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By Terra on 07/24/2017

Tips on Teaching a Child to Sew

Tips on Teaching a Child to Sew

I have always loved the idea of teaching a child to sew. I was around 16 when I first started sewing and I always wished I had learned earlier. Since I didn’t have anyone to teach me I learned all the basics just by trial and error. I started off hand sewing which I truly believe helped set me up for success with the sewing machine when I was ready. My first project was making patchwork curtains for my room and sewed every square together by hand.  It took weeks but I was so proud when they were done and I still have them stored away today. I put the skills I learned to hand sew and went for the sewing machine. I made a lot of pillows and easy projects to get used to the machine and see what it could do (and what I could do with it.)  Once I became more comfortable I decided to take on bigger projects. I used a seam ripper and took my favorite tank top apart.  Then I would sew it back together. I used a lot of my own clothes as patterns to make new items. When I became an aunt, I knew instantly I wanted to dress her up in my designs and eventually teach her this wonderful world of sewing when she was ready and if she was interested.

 Tips on Teaching a Child to Sew

Sewing requires a ton of patience and as many of you with children know, that is not something a lot of kids have.  It’s important they show interest and are not pushed into learning something they may not like.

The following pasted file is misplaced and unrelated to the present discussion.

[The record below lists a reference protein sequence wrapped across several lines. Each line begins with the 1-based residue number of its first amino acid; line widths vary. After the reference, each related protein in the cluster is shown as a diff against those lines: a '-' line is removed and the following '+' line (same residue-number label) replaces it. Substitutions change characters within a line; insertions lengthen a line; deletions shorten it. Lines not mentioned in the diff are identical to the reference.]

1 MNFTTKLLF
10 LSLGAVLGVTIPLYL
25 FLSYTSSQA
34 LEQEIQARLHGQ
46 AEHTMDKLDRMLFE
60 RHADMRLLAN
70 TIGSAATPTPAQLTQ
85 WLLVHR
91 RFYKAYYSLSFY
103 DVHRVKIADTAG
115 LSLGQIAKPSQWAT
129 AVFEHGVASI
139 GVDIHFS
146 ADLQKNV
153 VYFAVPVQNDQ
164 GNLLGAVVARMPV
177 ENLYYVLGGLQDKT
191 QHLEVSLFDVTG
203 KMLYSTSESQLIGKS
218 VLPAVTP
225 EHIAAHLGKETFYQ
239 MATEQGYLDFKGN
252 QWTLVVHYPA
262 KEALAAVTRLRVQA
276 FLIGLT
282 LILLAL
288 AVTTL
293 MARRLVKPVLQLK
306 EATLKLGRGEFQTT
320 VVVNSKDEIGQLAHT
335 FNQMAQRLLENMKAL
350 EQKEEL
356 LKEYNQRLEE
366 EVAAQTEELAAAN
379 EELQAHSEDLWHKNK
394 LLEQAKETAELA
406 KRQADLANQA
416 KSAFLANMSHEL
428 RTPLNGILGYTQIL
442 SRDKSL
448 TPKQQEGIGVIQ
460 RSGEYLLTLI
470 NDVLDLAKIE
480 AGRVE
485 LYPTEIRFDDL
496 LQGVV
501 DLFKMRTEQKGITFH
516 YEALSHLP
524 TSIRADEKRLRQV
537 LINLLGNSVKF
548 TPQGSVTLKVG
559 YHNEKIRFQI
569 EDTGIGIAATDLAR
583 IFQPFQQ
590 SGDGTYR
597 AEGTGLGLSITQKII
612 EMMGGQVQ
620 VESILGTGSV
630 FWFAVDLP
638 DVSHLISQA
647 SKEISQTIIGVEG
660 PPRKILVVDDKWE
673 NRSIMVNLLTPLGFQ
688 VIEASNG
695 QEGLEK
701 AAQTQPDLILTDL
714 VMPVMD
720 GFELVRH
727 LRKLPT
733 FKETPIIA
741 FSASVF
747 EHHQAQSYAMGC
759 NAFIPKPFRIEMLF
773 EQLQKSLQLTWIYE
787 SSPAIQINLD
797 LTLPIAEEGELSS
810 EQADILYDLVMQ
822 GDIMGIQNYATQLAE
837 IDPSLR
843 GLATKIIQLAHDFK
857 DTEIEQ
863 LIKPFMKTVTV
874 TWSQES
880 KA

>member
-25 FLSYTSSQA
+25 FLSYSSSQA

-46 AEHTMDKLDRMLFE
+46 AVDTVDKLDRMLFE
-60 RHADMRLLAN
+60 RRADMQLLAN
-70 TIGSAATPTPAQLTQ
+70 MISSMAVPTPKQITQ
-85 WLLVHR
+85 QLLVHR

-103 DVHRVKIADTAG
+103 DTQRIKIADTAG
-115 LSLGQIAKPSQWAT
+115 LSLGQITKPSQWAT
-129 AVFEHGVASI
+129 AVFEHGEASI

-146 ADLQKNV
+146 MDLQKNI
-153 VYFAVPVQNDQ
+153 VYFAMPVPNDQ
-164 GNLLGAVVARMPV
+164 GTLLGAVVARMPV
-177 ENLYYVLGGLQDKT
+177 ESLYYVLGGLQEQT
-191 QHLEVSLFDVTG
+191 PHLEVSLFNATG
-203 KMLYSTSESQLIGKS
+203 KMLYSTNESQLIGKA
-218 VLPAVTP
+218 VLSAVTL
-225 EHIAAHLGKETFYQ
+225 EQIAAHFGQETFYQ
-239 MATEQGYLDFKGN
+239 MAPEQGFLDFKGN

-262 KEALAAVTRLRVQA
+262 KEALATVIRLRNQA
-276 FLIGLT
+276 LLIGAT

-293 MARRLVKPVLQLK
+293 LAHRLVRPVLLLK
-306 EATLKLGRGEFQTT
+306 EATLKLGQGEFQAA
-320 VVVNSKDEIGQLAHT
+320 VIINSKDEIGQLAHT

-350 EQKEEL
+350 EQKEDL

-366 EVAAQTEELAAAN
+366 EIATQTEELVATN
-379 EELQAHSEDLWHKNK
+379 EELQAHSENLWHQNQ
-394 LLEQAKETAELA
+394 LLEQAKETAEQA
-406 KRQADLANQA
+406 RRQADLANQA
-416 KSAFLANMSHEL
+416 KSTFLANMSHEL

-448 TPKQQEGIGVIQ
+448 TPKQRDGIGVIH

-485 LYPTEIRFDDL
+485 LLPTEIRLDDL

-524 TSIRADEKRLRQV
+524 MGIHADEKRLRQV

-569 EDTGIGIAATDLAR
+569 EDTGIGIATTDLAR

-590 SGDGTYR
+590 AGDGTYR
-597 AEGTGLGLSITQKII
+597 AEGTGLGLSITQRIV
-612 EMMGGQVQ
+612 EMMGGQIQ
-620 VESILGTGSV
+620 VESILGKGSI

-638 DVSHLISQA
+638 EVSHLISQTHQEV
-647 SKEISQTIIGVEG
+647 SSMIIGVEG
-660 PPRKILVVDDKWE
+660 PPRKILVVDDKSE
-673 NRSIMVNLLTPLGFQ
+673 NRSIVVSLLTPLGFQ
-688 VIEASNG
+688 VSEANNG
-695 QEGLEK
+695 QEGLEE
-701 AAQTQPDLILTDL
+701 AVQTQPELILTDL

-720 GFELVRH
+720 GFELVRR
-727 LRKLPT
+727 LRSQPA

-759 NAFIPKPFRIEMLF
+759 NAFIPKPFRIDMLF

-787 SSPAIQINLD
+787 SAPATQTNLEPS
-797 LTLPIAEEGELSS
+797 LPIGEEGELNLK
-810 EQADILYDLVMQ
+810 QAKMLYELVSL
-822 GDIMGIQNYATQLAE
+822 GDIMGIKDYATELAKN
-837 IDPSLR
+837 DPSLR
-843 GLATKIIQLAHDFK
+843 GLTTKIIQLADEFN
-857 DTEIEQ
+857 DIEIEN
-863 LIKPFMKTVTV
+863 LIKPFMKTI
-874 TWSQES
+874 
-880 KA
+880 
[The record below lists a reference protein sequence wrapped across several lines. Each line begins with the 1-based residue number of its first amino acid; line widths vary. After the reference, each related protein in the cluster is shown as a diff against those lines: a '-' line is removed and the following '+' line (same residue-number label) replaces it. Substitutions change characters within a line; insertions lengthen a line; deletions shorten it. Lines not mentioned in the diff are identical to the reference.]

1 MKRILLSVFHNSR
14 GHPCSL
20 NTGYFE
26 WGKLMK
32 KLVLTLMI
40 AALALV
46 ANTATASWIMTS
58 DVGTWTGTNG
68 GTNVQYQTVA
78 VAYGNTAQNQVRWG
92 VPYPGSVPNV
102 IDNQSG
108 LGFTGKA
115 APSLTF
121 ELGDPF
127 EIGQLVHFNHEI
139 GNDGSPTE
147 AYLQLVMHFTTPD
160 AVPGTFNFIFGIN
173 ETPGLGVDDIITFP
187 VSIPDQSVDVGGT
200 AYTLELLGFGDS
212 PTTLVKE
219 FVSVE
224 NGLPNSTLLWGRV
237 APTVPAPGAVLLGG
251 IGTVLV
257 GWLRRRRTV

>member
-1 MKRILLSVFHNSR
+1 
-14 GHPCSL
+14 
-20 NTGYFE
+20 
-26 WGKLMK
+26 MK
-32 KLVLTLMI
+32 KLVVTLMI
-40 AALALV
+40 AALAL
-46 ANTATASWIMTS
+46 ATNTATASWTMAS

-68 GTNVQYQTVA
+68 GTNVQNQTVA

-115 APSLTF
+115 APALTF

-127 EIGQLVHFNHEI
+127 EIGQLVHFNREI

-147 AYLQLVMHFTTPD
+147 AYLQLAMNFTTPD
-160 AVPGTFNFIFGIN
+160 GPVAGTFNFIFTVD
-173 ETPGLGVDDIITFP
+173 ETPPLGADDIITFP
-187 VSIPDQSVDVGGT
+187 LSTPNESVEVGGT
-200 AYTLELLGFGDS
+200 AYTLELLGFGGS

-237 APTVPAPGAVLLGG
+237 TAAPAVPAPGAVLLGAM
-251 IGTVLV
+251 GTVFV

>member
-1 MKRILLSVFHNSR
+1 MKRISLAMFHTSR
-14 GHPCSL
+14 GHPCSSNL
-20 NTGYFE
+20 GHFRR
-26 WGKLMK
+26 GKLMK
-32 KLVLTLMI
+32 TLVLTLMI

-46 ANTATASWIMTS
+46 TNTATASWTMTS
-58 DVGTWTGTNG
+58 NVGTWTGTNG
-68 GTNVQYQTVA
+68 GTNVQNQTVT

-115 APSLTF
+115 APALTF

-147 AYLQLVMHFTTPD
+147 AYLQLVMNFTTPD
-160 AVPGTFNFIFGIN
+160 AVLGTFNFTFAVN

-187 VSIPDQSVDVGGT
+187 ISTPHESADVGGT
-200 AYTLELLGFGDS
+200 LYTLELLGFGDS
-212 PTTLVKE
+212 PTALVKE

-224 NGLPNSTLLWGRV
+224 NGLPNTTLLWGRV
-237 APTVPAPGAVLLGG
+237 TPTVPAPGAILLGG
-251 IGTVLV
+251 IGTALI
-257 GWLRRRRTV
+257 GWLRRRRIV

"Hand sewing is an important first step for any beginner."

Something exciting to you may seem like a boring and exhausting project to some kids.  I started introducing Taylor to sewing when she was about 3 years old.  And by introduce, I mean let her watch me sew.  When she was that little she would sit on my lap and just watch. I let her “help” by going through my fabric collection and helping me choose which colors and fabrics to use.  Sometimes I let her hold the bottom of the fabric while I fed it through.  She got to push the reverse button and watch the fabric switch direction.  She was fascinated.  She loved getting to see fabric we picked out together turn into something special.  She loved getting to wear pretty dresses she knew I made just for her.  It was such a fun experience and a great way for us to spend time together.  When she was around 8 I decided it was time for her to try the real thing herself.   Between ages 6-10 is usually a great time to get started but every child is different.  If they ask and seem interested you could give it a try.  It might be something they love for a few hours and then don’t mention again for weeks.  You just let them decide when and how much they want to sew.  As I mentioned sewing was always something she knew about and had watched as she grew up so I think that helped her become interested sooner.

Tips on Teaching a Child to Sew

Below are some of the tips I used to teach the kiddo in my life the amazing world of sewing.